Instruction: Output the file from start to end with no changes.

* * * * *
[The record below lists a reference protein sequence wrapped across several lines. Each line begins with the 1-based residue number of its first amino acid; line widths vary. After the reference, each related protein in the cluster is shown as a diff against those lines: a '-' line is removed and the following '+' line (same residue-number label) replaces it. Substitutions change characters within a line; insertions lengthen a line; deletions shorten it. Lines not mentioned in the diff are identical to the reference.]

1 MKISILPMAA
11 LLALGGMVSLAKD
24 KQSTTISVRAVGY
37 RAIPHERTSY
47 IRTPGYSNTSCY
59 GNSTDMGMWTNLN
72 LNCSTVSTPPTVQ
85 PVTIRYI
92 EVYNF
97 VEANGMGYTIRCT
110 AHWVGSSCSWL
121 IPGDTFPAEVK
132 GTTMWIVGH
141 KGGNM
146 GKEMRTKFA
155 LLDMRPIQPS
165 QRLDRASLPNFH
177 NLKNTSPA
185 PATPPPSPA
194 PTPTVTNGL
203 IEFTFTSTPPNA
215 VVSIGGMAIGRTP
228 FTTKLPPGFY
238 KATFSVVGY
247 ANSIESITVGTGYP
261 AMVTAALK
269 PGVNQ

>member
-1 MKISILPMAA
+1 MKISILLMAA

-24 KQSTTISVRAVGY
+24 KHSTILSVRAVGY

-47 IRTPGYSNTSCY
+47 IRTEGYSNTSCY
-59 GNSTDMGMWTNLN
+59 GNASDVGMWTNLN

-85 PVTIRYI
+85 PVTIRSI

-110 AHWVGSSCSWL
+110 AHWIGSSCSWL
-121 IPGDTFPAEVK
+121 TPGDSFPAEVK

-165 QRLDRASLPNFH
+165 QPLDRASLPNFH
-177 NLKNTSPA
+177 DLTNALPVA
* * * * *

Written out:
[The record below lists a reference protein sequence wrapped across several lines. Each line begins with the 1-based residue number of its first amino acid; line widths vary. After the reference, each related protein in the cluster is shown as a diff against those lines: a '-' line is removed and the following '+' line (same residue-number label) replaces it. Substitutions change characters within a line; insertions lengthen a line; deletions shorten it. Lines not mentioned in the diff are identical to the reference.]

1 MKISILPMAA
11 LLALGGMVSLAKD
24 KQSTTISVRAVGY
37 RAIPHERTSY
47 IRTPGYSNTSCY
59 GNSTDMGMWTNLN
72 LNCSTVSTPPTVQ
85 PVTIRYI
92 EVYNF
97 VEANGMGYTIRCT
110 AHWVGSSCSWL
121 IPGDTFPAEVK
132 GTTMWIVGH
141 KGGNM
146 GKEMRTKFA
155 LLDMRPIQPS
165 QRLDRASLPNFH
177 NLKNTSPA
185 PATPPPSPA
194 PTPTVTNGL
203 IEFTFTSTPPNA
215 VVSIGGMAIGRTP
228 FTTKLPPGFY
238 KATFSVVGY
247 ANSIESITVGTGYP
261 AMVTAALK
269 PGVNQ

>member
-1 MKISILPMAA
+1 MKISILLMAA

-24 KQSTTISVRAVGY
+24 KHSTILSVRAVGY

-47 IRTPGYSNTSCY
+47 IRTEGYSNTSCY
-59 GNSTDMGMWTNLN
+59 GNASDVGMWTNLN

-85 PVTIRYI
+85 PVTIRSI

-110 AHWVGSSCSWL
+110 AHWIGSSCSWL
-121 IPGDTFPAEVK
+121 TPGDSFPAEVK

-165 QRLDRASLPNFH
+165 QPLDRASLPNFH
-177 NLKNTSPA
+177 DLTNALPVA